Transfer function analysis has become one of the main techniques to study the dynamic relationship between cerebral blood flow and arterial blood pressure, but the influence of different respiratory rates on cerebral blood flow has not been fully investigated. In 14 healthy volunteers, middle cerebral artery blood flow velocity, recorded using transcranial Doppler ultrasound, non-invasive beat-to-beat Finapres blood pressure, ECG and end-tidal CO2 (PETCO2) levels were recorded with subjects resting supine and breathing spontaneously or at controlled rates of 6, 10 and 15 breaths/min. Transfer function analysis and impulse and step responses were computed at each respiratory rate. PETCO2 levels tended to fall slightly during paced respiration, especially at 15 breaths/min. Controlled breathing rates did not alter transfer function analysis in the frequency range below 0.08 Hz but, above this frequency, the coherence function contained significant peaks corresponding to the respiratory frequencies. The impulse response was similar at all breathing rates, but the step response was characteristic of more efficient autoregulation with reduced PETCO2 levels associated with increasing respiratory rate. The effects of breathing rate and rhythmicity and PETCO2 must be considered in studies of cerebral autoregulation.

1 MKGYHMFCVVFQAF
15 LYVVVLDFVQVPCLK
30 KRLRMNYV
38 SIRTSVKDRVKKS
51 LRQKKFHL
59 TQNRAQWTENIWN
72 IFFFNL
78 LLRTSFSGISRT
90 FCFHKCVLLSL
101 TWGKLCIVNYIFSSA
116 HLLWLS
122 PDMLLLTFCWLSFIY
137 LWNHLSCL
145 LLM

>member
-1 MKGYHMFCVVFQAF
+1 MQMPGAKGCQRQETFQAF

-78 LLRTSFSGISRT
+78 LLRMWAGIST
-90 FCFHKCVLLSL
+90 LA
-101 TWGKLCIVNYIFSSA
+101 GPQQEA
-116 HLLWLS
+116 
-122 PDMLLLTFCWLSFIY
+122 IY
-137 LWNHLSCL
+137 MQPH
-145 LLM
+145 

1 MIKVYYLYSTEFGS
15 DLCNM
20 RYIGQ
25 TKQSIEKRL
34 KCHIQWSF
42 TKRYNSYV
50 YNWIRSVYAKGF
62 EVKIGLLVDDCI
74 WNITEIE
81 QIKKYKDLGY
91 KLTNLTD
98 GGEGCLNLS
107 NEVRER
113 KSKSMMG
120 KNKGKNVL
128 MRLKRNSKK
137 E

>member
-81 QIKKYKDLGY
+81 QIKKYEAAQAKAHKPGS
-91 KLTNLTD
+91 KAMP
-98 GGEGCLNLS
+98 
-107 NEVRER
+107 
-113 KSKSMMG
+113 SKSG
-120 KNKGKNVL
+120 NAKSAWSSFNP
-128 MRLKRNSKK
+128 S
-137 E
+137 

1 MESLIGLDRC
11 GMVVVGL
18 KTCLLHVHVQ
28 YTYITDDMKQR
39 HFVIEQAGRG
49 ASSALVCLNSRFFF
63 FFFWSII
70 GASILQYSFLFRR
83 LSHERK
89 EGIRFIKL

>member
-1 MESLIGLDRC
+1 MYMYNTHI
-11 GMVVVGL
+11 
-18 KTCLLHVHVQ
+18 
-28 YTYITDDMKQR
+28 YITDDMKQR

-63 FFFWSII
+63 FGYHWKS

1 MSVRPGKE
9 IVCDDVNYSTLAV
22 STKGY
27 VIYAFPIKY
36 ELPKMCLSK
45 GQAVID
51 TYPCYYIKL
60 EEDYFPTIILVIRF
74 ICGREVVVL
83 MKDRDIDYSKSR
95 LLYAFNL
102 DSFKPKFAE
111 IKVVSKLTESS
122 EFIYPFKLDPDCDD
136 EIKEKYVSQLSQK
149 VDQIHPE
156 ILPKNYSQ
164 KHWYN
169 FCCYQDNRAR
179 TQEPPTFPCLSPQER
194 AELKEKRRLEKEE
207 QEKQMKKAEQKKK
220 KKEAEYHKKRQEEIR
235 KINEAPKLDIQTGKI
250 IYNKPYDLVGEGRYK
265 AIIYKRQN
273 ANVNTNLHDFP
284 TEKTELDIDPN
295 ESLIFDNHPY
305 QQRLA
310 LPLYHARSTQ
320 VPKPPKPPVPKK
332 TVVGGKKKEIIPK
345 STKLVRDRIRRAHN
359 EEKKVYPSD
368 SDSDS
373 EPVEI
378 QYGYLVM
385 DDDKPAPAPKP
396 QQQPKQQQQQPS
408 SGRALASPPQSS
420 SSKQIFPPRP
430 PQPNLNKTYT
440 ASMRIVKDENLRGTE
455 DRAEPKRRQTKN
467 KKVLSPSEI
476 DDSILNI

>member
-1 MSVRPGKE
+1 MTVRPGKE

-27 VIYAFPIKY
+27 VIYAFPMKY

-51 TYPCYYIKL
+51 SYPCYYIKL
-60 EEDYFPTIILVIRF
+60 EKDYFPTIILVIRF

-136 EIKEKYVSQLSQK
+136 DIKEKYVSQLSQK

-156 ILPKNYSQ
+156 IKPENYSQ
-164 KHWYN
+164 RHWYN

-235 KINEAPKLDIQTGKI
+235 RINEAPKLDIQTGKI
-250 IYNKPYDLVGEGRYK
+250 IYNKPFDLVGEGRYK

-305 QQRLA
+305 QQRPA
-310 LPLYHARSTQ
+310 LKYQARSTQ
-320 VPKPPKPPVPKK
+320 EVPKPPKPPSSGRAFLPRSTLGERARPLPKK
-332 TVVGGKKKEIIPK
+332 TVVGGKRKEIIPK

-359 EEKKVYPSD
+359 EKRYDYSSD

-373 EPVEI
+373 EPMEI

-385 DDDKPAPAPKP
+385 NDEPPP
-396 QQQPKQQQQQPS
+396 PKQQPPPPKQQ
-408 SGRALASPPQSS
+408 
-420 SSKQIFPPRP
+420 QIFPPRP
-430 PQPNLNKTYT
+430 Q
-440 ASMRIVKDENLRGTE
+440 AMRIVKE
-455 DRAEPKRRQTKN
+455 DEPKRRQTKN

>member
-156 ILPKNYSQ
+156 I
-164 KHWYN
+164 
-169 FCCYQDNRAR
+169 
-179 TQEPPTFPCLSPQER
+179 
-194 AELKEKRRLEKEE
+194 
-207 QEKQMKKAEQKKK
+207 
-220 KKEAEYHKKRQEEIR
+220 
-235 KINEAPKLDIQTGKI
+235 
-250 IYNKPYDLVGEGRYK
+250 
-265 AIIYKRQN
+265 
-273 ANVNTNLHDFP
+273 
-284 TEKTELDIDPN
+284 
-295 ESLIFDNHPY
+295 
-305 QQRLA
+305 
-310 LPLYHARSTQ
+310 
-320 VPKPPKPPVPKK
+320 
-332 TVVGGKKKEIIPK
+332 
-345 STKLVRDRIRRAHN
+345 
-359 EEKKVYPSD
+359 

Influence of controlled breathing patterns on cerebrovascular autoregulation and cardiac baroreceptor sensitivity
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Penelope J. EAMES, John F. POTTER, Ronney B. PANERAI; Influence of controlled breathing patterns on cerebrovascular autoregulation and cardiac baroreceptor sensitivity. Clin Sci (Lond) 1 February 2004; 106 (2): 155–162. doi: https://doi.org/10.1042/CS20030194
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